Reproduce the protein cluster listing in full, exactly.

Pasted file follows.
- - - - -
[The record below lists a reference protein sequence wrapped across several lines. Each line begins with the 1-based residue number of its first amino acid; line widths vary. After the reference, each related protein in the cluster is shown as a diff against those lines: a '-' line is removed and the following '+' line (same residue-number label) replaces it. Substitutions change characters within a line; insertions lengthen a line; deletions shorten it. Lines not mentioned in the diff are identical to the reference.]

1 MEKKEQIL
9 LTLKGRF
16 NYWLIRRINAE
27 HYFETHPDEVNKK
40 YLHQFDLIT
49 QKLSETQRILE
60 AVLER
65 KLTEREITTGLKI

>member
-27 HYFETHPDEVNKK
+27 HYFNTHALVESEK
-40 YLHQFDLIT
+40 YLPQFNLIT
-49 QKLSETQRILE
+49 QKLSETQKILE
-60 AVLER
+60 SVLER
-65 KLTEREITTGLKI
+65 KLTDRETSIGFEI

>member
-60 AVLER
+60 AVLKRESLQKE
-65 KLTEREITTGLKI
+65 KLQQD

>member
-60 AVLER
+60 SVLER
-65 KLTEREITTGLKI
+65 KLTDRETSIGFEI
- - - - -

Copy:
[The record below lists a reference protein sequence wrapped across several lines. Each line begins with the 1-based residue number of its first amino acid; line widths vary. After the reference, each related protein in the cluster is shown as a diff against those lines: a '-' line is removed and the following '+' line (same residue-number label) replaces it. Substitutions change characters within a line; insertions lengthen a line; deletions shorten it. Lines not mentioned in the diff are identical to the reference.]

1 MEKKEQIL
9 LTLKGRF
16 NYWLIRRINAE
27 HYFETHPDEVNKK
40 YLHQFDLIT
49 QKLSETQRILE
60 AVLER
65 KLTEREITTGLKI

>member
-27 HYFETHPDEVNKK
+27 HYFNTHALVESEK
-40 YLHQFDLIT
+40 YLPQFNLIT
-49 QKLSETQRILE
+49 QKLSETQKILE
-60 AVLER
+60 SVLER
-65 KLTEREITTGLKI
+65 KLTDRETSIGFEI

>member
-60 AVLER
+60 AVLKRESLQKE
-65 KLTEREITTGLKI
+65 KLQQD

>member
-60 AVLER
+60 SVLER
-65 KLTEREITTGLKI
+65 KLTDRETSIGFEI